TRAVERSE CITY -- Alan Schneider won this round, but Grand Traverse County's prosecutor must wait to restart a criminal investigation of campaign finance violations committed by Meijer, Inc.
A Michigan Court of Appeals panel overturned a local court ruling in an opinion released late Friday and said Schneider has jurisdiction to investigate alleged felonies in two Acme Township elections.
Schneider's probe is delayed, though, because Meijer has 42 days to decide whether to file an appeal.
"Regardless of whether or not there is a stay, at least at this point we know we can go forward with an investigation," Schneider said. "I'm going to look at individuals involved in orchestrating the opposition to the recall, but it's too early to name names."
Meijer attorney John Pirich called the appeals court's unanimous opinion "erroneous," and said Meijer will consider appealing to the Michigan Supreme Court or asking the appeals court to reconsider.
"We'll conduct our own analysis, then decide what remedies we should pursue," Pirich said Saturday.
Meijer's acts exposed
Schneider asked state police in January 2008 to investigate possible felonies after details emerged of Meijer's secret role in financing a 2007 recall campaign that targeted the Acme Township Board of Trustees.
Meijer's actions came to light during then-township Treasurer Bill Boltres' lawsuit against the retailer.
That probe stalled in April 2008, when 13th Circuit Court Judge Philip Rodgers quashed Schneider's subpoenas for documents and testimony from Meijer officials and their former attorneys at Dickinson Wright PLLC.
Rodgers said Michigan's secretary of state had sole authority to investigate and resolve campaign finance violations.
Rodgers expressed frustration with a law that he said forced his hand and later said he hoped the appeals court overturned his decision.
Appeals Judges Elizabeth L. Gleicher, Kathleen Jansen and Karen M. Fort Hood granted his wish. They ruled the law's "plain legislative intent" was to create two distinct methods of enforcement -- civil for the secretary of state, and criminal for the state attorney general and county prosecutors.
"The secretary of state's broad powers to investigate, conciliate, and remediate election law infringement, and to assess civil fines, simply does not establish in the secretary exclusive jurisdiction with respect to the criminal provisions," Gleicher wrote for the three-judge panel.
Meijer officials in 2008 acknowledged violating state campaign finance laws in Acme in 2005 and 2007. Secretary of State Terri Lynn Land assessed Meijer $190,000 in fines and costs in an agreement that Attorney General Mike Cox subsequently said precluded a criminal investigation.
"Because the secretary of state possesses no legal authority to address criminal liability in a conciliation agreement, we reject that this statutory language bars the prosecutor from investigating felony charges," Gleicher wrote.
Case to resume in January?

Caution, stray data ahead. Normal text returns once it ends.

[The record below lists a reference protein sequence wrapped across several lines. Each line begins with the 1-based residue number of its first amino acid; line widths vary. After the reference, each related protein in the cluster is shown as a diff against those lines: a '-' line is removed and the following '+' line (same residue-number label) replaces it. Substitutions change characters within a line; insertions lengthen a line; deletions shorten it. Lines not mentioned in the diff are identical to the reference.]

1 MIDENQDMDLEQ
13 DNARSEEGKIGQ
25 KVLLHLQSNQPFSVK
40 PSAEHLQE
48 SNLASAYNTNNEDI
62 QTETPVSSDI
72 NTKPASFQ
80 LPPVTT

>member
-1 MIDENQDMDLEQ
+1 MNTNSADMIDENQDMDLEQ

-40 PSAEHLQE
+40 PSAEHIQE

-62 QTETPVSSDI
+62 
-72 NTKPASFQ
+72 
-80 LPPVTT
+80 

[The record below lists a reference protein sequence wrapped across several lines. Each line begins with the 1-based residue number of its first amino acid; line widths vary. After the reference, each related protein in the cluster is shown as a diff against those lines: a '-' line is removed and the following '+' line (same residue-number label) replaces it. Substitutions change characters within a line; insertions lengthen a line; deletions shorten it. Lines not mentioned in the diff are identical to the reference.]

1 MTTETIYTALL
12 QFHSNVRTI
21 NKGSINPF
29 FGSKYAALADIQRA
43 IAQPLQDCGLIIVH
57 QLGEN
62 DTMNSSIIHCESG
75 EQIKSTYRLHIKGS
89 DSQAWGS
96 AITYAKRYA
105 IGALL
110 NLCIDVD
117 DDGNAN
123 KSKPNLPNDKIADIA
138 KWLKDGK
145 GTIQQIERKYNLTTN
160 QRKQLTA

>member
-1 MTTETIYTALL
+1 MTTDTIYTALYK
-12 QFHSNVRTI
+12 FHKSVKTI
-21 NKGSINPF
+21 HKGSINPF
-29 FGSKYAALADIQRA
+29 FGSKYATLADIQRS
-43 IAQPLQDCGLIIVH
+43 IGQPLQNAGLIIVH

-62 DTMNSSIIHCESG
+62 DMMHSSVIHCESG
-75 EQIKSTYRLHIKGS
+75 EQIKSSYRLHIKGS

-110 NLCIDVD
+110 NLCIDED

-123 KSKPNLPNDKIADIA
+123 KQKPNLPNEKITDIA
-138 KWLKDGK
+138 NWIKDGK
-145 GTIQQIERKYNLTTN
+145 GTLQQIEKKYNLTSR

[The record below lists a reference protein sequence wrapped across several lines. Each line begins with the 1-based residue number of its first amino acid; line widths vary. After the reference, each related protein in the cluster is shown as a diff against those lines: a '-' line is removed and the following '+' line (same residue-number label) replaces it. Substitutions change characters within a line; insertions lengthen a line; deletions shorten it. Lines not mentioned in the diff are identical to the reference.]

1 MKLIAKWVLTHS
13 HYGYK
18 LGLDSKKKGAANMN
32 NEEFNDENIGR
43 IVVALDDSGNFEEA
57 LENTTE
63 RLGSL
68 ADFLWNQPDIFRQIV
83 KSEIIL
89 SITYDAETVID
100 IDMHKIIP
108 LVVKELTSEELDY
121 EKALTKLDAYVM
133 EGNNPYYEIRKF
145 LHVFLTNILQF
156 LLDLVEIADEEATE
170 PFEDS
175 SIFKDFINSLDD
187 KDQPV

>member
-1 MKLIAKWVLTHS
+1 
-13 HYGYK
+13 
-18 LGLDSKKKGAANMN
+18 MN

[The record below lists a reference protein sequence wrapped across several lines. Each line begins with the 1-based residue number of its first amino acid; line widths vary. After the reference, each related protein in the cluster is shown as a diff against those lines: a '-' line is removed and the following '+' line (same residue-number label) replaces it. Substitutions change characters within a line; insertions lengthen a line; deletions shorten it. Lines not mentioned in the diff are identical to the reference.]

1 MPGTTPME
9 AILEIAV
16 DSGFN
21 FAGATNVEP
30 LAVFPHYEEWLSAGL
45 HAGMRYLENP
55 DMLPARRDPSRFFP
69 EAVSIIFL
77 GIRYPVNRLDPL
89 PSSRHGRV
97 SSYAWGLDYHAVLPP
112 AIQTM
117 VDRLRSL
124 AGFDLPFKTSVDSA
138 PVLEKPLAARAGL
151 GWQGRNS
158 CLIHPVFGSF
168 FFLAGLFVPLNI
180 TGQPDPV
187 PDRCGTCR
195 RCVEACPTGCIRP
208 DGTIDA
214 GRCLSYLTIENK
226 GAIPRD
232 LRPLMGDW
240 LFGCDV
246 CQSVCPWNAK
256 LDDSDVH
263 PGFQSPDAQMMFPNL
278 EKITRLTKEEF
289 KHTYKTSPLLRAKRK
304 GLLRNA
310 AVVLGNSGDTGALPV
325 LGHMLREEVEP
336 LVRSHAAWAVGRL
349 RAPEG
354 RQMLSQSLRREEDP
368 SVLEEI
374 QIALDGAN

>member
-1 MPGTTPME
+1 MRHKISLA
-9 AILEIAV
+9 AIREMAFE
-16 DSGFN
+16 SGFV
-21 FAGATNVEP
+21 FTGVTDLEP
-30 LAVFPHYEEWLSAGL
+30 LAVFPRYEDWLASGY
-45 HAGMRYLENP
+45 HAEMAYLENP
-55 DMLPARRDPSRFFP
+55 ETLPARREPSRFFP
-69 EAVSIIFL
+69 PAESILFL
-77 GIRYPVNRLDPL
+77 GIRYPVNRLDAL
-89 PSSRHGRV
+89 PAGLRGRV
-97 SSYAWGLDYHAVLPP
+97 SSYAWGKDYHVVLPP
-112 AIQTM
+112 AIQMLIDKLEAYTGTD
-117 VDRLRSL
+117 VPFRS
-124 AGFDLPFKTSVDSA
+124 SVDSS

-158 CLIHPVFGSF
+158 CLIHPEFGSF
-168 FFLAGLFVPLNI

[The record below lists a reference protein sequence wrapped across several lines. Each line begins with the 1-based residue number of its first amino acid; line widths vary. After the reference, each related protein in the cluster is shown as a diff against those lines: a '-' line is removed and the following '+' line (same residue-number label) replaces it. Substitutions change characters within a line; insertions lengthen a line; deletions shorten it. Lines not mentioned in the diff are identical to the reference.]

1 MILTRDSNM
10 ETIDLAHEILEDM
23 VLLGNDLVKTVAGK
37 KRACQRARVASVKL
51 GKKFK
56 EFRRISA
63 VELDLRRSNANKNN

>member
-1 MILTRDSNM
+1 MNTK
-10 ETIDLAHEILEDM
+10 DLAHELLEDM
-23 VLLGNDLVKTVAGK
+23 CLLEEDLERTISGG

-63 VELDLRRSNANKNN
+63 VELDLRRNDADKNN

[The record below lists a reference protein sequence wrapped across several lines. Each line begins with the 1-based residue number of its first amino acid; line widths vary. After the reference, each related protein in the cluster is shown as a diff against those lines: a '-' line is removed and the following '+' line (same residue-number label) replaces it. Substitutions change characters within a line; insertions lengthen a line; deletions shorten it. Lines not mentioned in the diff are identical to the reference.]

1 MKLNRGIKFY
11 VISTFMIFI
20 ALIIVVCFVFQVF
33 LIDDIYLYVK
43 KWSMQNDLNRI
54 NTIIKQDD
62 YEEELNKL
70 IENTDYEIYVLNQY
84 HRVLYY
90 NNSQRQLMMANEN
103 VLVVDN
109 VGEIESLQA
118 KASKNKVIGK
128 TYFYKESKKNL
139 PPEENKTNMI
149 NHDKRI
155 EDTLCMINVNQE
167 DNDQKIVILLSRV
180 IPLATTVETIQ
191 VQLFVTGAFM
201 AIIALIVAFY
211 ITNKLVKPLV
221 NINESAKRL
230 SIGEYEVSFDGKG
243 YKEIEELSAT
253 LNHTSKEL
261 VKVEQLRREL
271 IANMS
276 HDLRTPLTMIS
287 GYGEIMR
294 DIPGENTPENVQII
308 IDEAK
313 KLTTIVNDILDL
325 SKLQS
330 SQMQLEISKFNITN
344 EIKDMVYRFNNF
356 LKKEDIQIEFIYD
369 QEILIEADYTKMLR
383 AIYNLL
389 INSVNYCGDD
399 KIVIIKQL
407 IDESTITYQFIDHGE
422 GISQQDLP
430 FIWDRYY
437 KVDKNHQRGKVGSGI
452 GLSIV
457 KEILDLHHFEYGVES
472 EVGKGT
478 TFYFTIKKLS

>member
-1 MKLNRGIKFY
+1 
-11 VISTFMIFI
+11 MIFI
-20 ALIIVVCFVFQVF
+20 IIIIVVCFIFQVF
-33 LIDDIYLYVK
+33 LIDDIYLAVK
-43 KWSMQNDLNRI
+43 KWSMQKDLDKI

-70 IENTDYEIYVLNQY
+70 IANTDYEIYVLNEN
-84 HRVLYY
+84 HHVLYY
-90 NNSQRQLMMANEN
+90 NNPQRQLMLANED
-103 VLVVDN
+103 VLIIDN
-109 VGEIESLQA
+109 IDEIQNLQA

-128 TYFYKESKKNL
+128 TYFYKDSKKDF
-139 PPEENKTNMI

Schneider said he believes the ruling's "depth of analysis" will stand up to further appeal.
"Judge Gleicher eliminated some of the extraneous arguments and got right to the point," Schneider said. "Unless it says prosecutors can't prosecute, then that's not what it means. It's almost complex in its simpleness, and I think it's going to be hard for any judges to disagree."
The decision went further than Schneider envisioned when it said the Land-Meijer conciliation agreement did not preclude a criminal investigation, as Cox had maintained.
"I didn't expect the court of appeals to take that issue up, but from my point of view it does save us a trip, because that would be an issue that would have been raised," Schneider said.
Schneider expects Meijer to ask the Supreme Court to continue the stay while it decides on the appeal. He'll oppose that move and said it's possible he could get back to work in January.
Development leads to lawsuits, settlements
Meijer's battle with Acme officials dates to 2004, when newly elected township board members and a local citizens group opposed a sprawling development dubbed the Village of Grand Traverse that was to be anchored by a Meijer store.
The Village project spawned lawsuits that eventually led to Boltres' suits against Meijer and the Village. Meijer paid Boltres an undisclosed sum to settle their suit in late 2007, and the Village this year also paid to settle with Boltres.
Also this year, Meijer paid five Acme township officials $1.5 million to settle lawsuits, and paid Concerned Citizens of Acme Township $75,000 for their promise to not sue the retailer.
Acme Trustee Ron Hardin, one of the five township officials who this year settled with Meijer, said he was pleased by the appeals court decision to reinstate Schneider's probe.
"If there is wrongdoing that needs to be criminally prosecuted, then he needs go forward," Hardin said. "Just because everybody else has walked away from this doesn't mean he shouldn't pursue it."
The investigation won't impact the township's review of the Village's recent application to build a Meijer store at M-72 and Lautner Road, Hardin said.
"The people putting this application forward are a different cast of people and I'm sure it would move forward, regardless of whether or not individuals at Meijer are charged with a crime," Hardin said. "Meijer is going to continue, the business will still exist."